The world hasn't suddenly gone crazy. I' only seems that way.
Despite the terrorism that swooped down on the nation's capital this week, there was nothing new in the "madness," and only a little in the methods. Hostage-takoing has an ancient history. What made it seem so suddenly, shockingly different was the pervasive awareness of what was happening while it was happening.
Like the war in Vietnam, it came home, instantaneously brought to the living room by television's on-the-spot coverage, punctuated at the doorsteps by the morning and afternoon headlines, freshened by radio broadcasts in between.
As a federally funded task force on, disorders and terrorism reported in a comprehensive volume just last week, terrorism "impinges on the human consciousness with ever-increasing force, thanks to the miracle of modern mass communications."
The task force director, H.H.A. Cooper, puts it even more succinctly. "To adapt a famous Churchillian epigram," he said, "'Never have so few succeeded in causing so much concern to so many.'"
Common crime and human carelessness take heavier tolls of life and property, even on a worldwide basis. For instance, Cooper points out, during the emergency produced by the Mau Mau terrorism, more Europeans were reportedly killed in traffic accidents within the city limits of Nairobi alone than were murdered by terrorists in all of Kenya.
In the United States, cooper added in a telephone interview, terrorism in all its manifestations is still "a very, very minor part of the crime pricture."
According to FBI crime statisticians, for example, there is one murder every 26 minutes somewhere in the United States. No one even attempts to keep track of how many of those homicides are the result of hostage-takings or other terroristic incidents, but the proportion, experts agree, is minuscule.
In a way, the seizure of more than 130 hostages by Hanafi Muslim gunmen here, or something like it, may have been inevitable after the rash of frightening but less ambitious seizures by frustrated loners in Indianapolis, Silver Spring, Wheaton, Warrensville Heights, Ohio, and elsewhere. Terroristic activity, the task force's 661-page study observed, tends to be contagious. And the probability of escalation is especially high if the first effort to make a stir is relatively modest.
"Often, after the use of novel and seemingly successful terroristic techniques has been widely publicized, they have been imitated and embellished by other terrorists," the task force, which was headed by former D. C. Police Chief Jerry Wilson, reported. "Much quasi-terriristic activity may be explained in this way."
Thus, there was a burst of major bomblings - a dozen within a week - in the fall of 1975. And before the kidnaping of Patricia Hearst on Feb. 4, 1974, an FBI official recalls, there hadn't been a significant number of sensational kidnapings for years, but then suddenly there was a spate of them, such as that of Atlanta Constitution editor Reg. Murphy. Skyjacker D.C. Cooper had a host of imitators after he took over a plane in 1971, collected a ransom and parachuted to earth. Neophyte hijackers started demanding parachutes as a matter of course. Cooper's exploit, the task force pointed out, even led to "structural modificiations in that type of plane to prevent the same technique from being used again."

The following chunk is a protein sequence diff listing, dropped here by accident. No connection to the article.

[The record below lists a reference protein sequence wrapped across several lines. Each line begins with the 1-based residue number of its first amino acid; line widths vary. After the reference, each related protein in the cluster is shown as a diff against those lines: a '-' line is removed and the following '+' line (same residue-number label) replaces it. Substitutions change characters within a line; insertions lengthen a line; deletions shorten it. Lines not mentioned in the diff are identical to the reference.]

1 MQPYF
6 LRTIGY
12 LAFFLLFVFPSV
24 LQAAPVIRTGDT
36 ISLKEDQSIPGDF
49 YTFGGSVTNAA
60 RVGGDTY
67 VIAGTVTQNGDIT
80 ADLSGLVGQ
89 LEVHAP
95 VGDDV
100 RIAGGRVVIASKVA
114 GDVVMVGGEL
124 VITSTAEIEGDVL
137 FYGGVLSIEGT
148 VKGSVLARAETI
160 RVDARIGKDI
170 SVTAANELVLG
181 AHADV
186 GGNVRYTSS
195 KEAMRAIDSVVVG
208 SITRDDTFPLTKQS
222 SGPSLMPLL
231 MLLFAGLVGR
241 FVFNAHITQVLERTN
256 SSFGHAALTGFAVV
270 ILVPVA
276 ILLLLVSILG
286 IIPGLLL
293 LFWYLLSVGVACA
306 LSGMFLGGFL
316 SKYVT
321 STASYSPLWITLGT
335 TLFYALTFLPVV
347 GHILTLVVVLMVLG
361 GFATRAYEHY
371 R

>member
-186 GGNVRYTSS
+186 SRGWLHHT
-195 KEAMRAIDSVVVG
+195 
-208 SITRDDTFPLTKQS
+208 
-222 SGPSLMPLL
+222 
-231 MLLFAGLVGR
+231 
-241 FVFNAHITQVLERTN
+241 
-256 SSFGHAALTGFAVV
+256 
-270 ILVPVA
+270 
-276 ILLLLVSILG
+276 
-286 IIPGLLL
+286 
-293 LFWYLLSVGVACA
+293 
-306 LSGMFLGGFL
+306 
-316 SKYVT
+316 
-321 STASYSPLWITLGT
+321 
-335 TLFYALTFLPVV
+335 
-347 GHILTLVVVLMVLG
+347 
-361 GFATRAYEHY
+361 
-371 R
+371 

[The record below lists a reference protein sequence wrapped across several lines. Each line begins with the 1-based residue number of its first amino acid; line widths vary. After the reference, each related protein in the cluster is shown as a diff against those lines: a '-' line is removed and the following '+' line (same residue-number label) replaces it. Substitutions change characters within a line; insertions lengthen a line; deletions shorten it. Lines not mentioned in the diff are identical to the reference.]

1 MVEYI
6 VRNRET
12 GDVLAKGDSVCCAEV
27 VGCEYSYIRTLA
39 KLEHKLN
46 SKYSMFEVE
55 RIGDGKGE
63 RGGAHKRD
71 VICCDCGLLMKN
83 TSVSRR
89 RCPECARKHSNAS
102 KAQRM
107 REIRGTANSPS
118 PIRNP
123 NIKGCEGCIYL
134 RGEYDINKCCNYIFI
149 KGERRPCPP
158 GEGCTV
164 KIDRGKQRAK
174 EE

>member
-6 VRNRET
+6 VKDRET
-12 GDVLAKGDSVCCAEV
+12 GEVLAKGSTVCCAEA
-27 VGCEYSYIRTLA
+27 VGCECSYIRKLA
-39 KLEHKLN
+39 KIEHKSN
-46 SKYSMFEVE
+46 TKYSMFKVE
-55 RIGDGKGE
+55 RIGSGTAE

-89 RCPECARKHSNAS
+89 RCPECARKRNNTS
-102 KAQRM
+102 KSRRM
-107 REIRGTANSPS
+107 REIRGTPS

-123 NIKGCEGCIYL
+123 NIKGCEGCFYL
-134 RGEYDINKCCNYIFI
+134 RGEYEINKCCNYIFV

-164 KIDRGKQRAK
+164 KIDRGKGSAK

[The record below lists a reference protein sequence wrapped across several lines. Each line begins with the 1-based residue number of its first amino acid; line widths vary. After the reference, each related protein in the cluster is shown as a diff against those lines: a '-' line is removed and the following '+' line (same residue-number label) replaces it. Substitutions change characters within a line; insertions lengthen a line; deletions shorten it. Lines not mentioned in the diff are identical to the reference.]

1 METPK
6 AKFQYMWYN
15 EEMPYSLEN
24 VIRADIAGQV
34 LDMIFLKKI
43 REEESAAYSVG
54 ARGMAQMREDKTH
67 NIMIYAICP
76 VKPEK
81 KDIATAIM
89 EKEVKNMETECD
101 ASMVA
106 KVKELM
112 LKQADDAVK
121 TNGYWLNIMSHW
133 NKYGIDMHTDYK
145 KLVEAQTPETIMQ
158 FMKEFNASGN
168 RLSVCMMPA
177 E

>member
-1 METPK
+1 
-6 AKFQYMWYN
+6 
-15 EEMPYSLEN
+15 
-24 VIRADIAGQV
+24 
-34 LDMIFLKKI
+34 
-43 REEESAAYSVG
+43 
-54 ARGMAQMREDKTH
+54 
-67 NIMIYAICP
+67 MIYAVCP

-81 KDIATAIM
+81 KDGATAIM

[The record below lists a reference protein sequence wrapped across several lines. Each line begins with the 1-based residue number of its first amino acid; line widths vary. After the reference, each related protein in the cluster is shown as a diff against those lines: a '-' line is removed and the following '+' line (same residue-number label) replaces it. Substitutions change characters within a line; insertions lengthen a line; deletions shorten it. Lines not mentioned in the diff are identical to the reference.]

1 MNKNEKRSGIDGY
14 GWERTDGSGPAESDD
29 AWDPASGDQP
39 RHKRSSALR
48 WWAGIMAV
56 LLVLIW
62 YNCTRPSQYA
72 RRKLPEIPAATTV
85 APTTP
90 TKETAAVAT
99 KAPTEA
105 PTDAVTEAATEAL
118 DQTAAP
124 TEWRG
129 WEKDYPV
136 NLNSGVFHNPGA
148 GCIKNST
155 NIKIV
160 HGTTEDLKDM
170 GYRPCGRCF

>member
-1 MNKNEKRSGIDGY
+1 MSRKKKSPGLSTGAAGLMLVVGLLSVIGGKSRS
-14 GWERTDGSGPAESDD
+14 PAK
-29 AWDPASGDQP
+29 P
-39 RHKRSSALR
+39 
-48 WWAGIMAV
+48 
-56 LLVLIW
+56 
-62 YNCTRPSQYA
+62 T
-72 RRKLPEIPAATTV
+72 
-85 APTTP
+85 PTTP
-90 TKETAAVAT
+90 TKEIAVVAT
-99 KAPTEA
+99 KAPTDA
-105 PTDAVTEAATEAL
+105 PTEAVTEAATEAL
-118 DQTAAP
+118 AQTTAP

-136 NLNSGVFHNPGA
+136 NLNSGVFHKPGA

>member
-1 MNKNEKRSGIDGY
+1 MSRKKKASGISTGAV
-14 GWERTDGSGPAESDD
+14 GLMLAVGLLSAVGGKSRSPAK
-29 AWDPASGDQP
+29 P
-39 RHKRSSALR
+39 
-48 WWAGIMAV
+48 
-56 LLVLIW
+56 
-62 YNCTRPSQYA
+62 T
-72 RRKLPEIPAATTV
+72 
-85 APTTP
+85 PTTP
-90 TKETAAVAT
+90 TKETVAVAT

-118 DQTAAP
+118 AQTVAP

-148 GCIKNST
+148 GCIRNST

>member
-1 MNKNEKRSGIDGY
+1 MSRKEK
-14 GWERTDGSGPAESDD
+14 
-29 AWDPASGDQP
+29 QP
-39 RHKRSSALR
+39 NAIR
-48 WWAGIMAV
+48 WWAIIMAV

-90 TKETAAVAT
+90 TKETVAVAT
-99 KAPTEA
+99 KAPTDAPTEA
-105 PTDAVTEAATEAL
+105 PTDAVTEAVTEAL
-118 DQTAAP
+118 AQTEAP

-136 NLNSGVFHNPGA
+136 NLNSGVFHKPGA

Mass violence and what task force director Cooper calls "political manifestations of terrorism, the bombing of the U.S. Capitol and that sort of thing" has abated considerably in the United States since the crescendo of antiwar protests in the early Nixon years. Similary, attacks on law enforcement officers reached a peak in 1970, according to the task force report, when 25 were killed or wounded in ambush, then tapered off steadily, down to zero in 1975. Campus disorders hit their high in 1969 with 49; there were non in 1974 or 1975.
Hijackings of U.S. aircraft also hit their peak in 1969 with 40 attempts, 33 of them successful. They dropped sharply in 1973 with the advent of metal detectors and the anti-hijacking treaty with Cuba. According to the FBI, there were only seven such incidents in fiscal 1976.
But while all this has subsided, Cooper feels "the type of private terrorism" that has been occurring lately "is definitely on the increase" in this country.
It's difficult to say how much because records are not kept," he said, "but there's been a tremendous volume of quasi-terrorist behavior" - such as the taking of hostages. (True terrorism, he points out, is really characterized by a prospect os securing a transfer of political power of seizing power by terroristic means.)
A member of the task force, Dade County Circuit Court Judge Seymour Gelber of Miami, said he noticed a "numbing sense of shock" over the Hanafi Muslim incident there, too, again thanks at least in part to instantaneous communications.
"A lot of things that happen in Washington are happening only in Washington," Gelber added. "But this, I think, happened all over. You become a part of it, watching the camera going from one building to another, and then zeroing in on Carter."
A judge in the juvenile-family division of the court system, Gelber said he thinks that the current spate of violence reflects a basic change in society over the past few decades. "It's a new mindset," he says. "I've been working on school violence and I find relationships with authority have changed tremendously. I think we've become more accepting of violence."
But he said he tended to agree that madness, if that's what it is, probably set in some time ago and that we may only how be realizing it.
"In recent times, just the techniques have changed," he said. "We don't have the riots we did, but we have individual acts of violence. It used to be planes that were hijacked. Now it's taking over a building."
In short, said Cooper, the spurts are essentially faddish. "In a way," he said, "terrorism may be something whose time has come - like the hula hoop."